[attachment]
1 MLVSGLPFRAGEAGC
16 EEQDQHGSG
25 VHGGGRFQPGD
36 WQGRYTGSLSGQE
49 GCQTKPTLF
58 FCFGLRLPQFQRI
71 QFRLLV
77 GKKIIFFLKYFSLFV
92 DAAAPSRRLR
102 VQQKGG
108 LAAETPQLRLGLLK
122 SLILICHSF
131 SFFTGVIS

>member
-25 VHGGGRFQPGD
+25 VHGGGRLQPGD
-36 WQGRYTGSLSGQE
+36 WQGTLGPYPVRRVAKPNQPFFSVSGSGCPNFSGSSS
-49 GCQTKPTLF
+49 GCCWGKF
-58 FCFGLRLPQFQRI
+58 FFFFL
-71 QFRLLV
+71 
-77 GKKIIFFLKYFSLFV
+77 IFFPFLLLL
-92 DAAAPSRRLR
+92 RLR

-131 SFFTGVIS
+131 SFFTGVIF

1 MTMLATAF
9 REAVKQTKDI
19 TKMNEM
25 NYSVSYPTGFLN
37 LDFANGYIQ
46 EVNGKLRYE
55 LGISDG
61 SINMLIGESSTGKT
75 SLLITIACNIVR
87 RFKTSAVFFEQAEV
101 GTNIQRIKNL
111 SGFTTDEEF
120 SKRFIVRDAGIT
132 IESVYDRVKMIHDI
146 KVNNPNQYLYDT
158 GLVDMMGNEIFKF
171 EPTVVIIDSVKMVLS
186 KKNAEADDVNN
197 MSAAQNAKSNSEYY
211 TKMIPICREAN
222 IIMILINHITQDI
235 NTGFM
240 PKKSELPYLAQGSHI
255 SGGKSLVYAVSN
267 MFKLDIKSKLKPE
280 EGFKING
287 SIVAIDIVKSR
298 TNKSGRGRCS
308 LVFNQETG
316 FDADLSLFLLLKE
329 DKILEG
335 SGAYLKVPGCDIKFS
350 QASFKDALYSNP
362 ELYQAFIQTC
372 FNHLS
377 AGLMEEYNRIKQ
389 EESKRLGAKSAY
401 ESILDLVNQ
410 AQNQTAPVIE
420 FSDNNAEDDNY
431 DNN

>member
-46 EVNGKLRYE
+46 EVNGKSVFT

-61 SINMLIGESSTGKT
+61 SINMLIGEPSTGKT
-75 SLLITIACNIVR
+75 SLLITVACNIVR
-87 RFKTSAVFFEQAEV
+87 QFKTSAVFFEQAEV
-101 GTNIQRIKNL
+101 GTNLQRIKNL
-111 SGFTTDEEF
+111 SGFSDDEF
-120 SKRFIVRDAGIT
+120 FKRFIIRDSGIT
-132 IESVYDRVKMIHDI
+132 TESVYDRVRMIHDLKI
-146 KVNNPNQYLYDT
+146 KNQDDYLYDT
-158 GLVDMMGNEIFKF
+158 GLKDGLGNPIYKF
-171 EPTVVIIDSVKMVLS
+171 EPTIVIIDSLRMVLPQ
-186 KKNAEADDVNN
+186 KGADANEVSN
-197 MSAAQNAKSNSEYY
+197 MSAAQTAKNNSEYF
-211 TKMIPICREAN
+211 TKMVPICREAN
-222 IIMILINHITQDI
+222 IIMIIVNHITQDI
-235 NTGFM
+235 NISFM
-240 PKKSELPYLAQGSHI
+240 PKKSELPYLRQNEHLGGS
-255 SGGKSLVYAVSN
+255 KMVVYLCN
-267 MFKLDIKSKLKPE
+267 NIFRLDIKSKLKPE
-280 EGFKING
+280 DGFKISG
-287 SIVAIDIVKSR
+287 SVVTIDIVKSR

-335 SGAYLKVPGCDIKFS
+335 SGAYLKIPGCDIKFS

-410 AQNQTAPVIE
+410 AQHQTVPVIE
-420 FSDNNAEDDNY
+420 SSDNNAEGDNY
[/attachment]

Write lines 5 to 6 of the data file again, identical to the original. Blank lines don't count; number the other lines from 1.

49 GCQTKPTLF
58 FCFGLRLPQFQRI